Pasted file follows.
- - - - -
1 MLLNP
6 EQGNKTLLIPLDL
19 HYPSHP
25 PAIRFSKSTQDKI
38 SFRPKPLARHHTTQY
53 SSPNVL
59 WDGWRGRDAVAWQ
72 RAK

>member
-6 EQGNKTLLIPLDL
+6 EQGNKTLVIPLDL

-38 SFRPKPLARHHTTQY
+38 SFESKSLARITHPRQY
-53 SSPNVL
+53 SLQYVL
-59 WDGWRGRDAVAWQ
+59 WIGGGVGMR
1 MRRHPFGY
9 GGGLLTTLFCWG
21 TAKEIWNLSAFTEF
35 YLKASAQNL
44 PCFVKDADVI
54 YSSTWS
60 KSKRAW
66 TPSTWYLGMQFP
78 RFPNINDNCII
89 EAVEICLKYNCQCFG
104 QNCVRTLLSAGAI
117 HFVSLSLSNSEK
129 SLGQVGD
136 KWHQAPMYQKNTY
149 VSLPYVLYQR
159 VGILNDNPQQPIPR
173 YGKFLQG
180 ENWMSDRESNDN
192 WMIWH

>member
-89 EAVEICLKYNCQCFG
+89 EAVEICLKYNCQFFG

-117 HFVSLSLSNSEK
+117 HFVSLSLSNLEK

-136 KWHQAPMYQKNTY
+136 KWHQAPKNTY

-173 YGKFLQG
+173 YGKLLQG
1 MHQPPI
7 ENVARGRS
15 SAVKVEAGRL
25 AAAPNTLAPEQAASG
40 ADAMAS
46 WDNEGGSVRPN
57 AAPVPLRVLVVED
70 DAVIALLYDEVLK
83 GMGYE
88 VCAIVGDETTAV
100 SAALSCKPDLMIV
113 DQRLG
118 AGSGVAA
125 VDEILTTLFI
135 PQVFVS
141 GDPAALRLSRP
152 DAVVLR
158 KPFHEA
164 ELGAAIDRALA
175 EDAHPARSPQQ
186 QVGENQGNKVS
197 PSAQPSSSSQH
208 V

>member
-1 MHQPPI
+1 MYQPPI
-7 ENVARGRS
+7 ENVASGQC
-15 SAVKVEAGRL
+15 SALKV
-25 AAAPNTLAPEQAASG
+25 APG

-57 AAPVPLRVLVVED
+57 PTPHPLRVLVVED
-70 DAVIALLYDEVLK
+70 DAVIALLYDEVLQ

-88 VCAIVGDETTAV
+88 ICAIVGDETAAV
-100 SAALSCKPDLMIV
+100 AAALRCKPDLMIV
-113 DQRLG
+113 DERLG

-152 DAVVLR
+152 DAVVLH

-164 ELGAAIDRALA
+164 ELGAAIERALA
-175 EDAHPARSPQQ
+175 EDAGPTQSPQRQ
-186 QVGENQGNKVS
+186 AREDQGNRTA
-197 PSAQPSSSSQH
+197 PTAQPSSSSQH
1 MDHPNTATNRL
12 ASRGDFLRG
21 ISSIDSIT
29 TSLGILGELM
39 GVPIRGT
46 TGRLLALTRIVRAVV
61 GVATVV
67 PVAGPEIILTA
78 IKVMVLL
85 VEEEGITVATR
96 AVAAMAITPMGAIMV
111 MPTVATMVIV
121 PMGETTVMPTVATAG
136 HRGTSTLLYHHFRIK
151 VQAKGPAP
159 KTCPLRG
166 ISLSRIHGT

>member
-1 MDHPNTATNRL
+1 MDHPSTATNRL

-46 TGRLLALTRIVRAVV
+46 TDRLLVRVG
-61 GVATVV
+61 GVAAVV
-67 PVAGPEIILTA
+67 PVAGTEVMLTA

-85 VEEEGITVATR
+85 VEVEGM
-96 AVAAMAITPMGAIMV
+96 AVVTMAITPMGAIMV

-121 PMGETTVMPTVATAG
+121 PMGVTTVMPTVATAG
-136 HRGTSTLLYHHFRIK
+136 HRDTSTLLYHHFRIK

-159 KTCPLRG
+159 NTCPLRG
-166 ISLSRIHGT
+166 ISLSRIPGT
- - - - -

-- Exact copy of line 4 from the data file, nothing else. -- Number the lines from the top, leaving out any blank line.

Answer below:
25 PAIRFSKSTQDKI